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September 27, 2004

Downward departures, Koon and Blakely

The West merits some sort of award for being the most interesting arena for sentencing developments these days. (Consider news here and here from California alone, and then throw in Judge Cassell's work in Utah and Blakely happenings in Oregon and Colorado). And, of course, thoughtful readers of the blog perhaps now realize that I think the Ninth Circuit in Ameline (details here) has been the closest to getting Blakely "right" for the federal system.

Today, the Ninth Circuit today issued this order and amended opinion in US v. Rivas-Gonzalez, an interesting case (from Montana) in which the district court downward departed "by eight levels (from seventeen to nine), which even exceeded by three levels the degree of departure that Rivas had requested" based on "cultural assimilation." The Ninth Circuit reversed this downward departure in a pre-Blakely decision, and today's action only slightly amended the decision and reported on the circuit's decision not to go en banc.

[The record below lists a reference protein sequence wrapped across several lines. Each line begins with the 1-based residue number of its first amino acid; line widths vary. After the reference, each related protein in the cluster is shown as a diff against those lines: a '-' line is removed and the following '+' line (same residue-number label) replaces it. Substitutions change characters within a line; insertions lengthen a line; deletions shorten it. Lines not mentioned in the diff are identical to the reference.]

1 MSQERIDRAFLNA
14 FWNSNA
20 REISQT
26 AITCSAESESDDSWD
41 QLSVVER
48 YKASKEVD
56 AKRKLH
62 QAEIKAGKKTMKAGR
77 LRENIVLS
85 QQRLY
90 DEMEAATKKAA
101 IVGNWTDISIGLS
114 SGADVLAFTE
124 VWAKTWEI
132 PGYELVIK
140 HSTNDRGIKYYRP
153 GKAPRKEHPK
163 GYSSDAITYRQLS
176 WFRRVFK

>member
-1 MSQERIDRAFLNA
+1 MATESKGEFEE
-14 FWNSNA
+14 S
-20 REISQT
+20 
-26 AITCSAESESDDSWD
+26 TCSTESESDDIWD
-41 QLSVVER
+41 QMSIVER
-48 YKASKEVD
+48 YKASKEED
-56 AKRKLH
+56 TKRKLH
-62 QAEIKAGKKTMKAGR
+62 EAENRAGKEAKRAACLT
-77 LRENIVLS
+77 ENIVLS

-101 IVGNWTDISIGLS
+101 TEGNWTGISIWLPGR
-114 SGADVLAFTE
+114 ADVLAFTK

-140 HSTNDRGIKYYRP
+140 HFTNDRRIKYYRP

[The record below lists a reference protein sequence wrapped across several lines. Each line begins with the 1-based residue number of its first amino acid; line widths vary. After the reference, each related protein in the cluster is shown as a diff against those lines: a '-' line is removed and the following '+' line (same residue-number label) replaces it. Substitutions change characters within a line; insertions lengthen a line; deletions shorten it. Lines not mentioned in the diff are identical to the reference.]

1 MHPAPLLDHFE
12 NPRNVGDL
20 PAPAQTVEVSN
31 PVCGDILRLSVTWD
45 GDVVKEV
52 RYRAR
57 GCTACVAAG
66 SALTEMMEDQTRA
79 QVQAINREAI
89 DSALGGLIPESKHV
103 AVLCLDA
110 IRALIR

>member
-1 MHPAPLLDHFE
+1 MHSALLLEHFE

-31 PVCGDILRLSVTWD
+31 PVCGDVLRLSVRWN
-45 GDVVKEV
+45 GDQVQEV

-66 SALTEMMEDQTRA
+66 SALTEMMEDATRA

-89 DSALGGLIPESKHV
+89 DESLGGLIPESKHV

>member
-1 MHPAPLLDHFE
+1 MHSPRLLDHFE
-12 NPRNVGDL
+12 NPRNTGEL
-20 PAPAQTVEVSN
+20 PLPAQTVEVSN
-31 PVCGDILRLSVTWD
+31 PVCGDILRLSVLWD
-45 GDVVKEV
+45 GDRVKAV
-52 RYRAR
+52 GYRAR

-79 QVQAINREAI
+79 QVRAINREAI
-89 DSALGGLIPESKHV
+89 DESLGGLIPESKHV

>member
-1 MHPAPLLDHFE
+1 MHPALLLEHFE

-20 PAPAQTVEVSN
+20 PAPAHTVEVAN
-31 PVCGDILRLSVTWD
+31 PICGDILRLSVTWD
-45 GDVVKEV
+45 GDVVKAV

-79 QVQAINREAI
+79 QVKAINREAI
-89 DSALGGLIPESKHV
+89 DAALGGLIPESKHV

The case is interesting on the facts, especially in light of my recent posts here and here about sentencing windfalls and the possibility that purely advisory guidelines might create lower overall sentences. In addition, the dissents by Judges Pregerson and Wardlow contain interesting discussions of the Supreme Court's decision in Koon v. US, 518 U.S. 1 (1996), and departure decision-making, and Judge Pregerson's dissent for three judges also has a very interesting footnote about the possible impact of Booker and Fanfan.

September 27, 2004 at 06:55 PM | Permalink

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